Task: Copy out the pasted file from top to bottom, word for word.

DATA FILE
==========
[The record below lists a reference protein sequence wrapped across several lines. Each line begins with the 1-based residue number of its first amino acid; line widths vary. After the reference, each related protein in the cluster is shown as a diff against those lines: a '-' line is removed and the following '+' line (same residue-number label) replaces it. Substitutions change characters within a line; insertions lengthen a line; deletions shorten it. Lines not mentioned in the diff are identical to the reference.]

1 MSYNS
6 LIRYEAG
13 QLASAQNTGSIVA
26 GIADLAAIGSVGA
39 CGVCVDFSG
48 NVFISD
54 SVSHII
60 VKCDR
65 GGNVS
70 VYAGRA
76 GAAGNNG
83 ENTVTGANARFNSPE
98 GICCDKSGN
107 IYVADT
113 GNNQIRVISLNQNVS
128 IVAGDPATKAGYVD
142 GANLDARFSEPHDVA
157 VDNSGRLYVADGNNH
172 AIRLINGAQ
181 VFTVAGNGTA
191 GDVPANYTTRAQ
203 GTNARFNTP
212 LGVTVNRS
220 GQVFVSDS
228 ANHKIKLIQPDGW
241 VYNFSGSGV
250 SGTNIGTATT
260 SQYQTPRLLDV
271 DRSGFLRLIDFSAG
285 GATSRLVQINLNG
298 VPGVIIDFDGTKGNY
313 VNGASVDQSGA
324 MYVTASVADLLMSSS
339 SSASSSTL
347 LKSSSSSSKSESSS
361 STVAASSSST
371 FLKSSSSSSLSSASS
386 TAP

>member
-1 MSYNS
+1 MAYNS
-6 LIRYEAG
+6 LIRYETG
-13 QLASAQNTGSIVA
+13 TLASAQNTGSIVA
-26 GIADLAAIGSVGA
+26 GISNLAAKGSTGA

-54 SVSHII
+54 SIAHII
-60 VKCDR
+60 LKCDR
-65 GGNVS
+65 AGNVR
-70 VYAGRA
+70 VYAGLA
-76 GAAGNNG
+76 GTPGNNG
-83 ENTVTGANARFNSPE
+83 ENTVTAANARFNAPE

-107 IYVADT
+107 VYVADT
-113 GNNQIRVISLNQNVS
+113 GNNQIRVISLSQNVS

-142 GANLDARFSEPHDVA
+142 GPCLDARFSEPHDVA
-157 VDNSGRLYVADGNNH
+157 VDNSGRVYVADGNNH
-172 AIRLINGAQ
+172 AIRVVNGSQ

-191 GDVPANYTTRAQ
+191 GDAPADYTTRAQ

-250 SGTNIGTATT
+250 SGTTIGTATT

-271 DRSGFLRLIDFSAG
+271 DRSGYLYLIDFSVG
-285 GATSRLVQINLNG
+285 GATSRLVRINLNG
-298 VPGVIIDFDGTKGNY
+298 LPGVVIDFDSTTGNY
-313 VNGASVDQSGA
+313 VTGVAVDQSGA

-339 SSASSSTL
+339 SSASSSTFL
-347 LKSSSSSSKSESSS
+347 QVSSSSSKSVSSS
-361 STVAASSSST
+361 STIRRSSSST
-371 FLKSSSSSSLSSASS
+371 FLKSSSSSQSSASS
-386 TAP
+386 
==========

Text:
[The record below lists a reference protein sequence wrapped across several lines. Each line begins with the 1-based residue number of its first amino acid; line widths vary. After the reference, each related protein in the cluster is shown as a diff against those lines: a '-' line is removed and the following '+' line (same residue-number label) replaces it. Substitutions change characters within a line; insertions lengthen a line; deletions shorten it. Lines not mentioned in the diff are identical to the reference.]

1 MSYNS
6 LIRYEAG
13 QLASAQNTGSIVA
26 GIADLAAIGSVGA
39 CGVCVDFSG
48 NVFISD
54 SVSHII
60 VKCDR
65 GGNVS
70 VYAGRA
76 GAAGNNG
83 ENTVTGANARFNSPE
98 GICCDKSGN
107 IYVADT
113 GNNQIRVISLNQNVS
128 IVAGDPATKAGYVD
142 GANLDARFSEPHDVA
157 VDNSGRLYVADGNNH
172 AIRLINGAQ
181 VFTVAGNGTA
191 GDVPANYTTRAQ
203 GTNARFNTP
212 LGVTVNRS
220 GQVFVSDS
228 ANHKIKLIQPDGW
241 VYNFSGSGV
250 SGTNIGTATT
260 SQYQTPRLLDV
271 DRSGFLRLIDFSAG
285 GATSRLVQINLNG
298 VPGVIIDFDGTKGNY
313 VNGASVDQSGA
324 MYVTASVADLLMSSS
339 SSASSSTL
347 LKSSSSSSKSESSS
361 STVAASSSST
371 FLKSSSSSSLSSASS
386 TAP

>member
-1 MSYNS
+1 MAYNS
-6 LIRYEAG
+6 LIRYETG
-13 QLASAQNTGSIVA
+13 TLASAQNTGSIVA
-26 GIADLAAIGSVGA
+26 GISNLAAKGSTGA

-54 SVSHII
+54 SIAHII
-60 VKCDR
+60 LKCDR
-65 GGNVS
+65 AGNVR
-70 VYAGRA
+70 VYAGLA
-76 GAAGNNG
+76 GTPGNNG
-83 ENTVTGANARFNSPE
+83 ENTVTAANARFNAPE

-107 IYVADT
+107 VYVADT
-113 GNNQIRVISLNQNVS
+113 GNNQIRVISLSQNVS

-142 GANLDARFSEPHDVA
+142 GPCLDARFSEPHDVA
-157 VDNSGRLYVADGNNH
+157 VDNSGRVYVADGNNH
-172 AIRLINGAQ
+172 AIRVVNGSQ

-191 GDVPANYTTRAQ
+191 GDAPADYTTRAQ

-250 SGTNIGTATT
+250 SGTTIGTATT

-271 DRSGFLRLIDFSAG
+271 DRSGYLYLIDFSVG
-285 GATSRLVQINLNG
+285 GATSRLVRINLNG
-298 VPGVIIDFDGTKGNY
+298 LPGVVIDFDSTTGNY
-313 VNGASVDQSGA
+313 VTGVAVDQSGA

-339 SSASSSTL
+339 SSASSSTFL
-347 LKSSSSSSKSESSS
+347 QVSSSSSKSVSSS
-361 STVAASSSST
+361 STIRRSSSST
-371 FLKSSSSSSLSSASS
+371 FLKSSSSSQSSASS
-386 TAP
+386 